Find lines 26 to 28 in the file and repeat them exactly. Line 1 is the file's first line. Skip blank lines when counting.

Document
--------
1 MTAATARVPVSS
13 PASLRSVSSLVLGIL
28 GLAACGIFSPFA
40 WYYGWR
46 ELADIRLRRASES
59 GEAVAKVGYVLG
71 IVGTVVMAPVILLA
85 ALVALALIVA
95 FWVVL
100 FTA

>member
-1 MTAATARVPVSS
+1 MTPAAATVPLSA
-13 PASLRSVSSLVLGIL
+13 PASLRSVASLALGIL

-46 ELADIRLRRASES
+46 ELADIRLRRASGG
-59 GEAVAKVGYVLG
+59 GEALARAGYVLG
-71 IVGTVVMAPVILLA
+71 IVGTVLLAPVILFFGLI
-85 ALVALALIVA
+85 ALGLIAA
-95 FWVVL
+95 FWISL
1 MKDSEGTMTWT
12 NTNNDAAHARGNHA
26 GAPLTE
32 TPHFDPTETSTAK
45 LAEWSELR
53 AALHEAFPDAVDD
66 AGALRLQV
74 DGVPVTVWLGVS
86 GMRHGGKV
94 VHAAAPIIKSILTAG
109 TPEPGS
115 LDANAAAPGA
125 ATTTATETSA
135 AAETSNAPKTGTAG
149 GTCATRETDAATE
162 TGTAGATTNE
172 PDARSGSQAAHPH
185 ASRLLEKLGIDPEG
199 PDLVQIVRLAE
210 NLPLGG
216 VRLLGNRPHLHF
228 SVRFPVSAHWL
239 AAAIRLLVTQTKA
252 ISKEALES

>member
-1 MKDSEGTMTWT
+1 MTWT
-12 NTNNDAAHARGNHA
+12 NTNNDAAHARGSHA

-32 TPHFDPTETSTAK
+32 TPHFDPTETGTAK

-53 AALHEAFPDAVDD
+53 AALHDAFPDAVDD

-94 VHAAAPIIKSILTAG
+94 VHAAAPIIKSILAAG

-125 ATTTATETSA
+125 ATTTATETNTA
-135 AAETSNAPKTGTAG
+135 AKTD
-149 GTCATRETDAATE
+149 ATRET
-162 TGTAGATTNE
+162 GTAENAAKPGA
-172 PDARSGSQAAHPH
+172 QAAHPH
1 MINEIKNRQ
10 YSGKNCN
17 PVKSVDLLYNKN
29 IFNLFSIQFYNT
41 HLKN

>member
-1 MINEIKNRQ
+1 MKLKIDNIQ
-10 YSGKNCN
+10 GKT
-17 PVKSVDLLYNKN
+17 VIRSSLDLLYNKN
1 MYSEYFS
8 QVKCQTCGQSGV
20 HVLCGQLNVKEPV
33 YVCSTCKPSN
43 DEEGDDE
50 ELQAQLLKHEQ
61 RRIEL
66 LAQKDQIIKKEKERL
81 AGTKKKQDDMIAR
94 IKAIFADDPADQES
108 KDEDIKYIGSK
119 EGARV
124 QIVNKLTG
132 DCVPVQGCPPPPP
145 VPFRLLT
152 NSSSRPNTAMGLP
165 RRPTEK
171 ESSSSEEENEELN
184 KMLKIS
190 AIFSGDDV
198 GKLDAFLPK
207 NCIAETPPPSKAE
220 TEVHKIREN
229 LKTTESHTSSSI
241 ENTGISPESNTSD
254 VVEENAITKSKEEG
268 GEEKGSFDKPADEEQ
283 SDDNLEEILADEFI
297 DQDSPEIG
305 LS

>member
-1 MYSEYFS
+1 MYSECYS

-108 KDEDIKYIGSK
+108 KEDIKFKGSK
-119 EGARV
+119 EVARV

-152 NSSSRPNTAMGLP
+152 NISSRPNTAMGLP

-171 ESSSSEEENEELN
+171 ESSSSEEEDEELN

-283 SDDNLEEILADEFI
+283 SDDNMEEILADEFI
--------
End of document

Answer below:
1 MKDSEGTMTWT
12 NTNNDAAHARGNHA
26 GAPLTE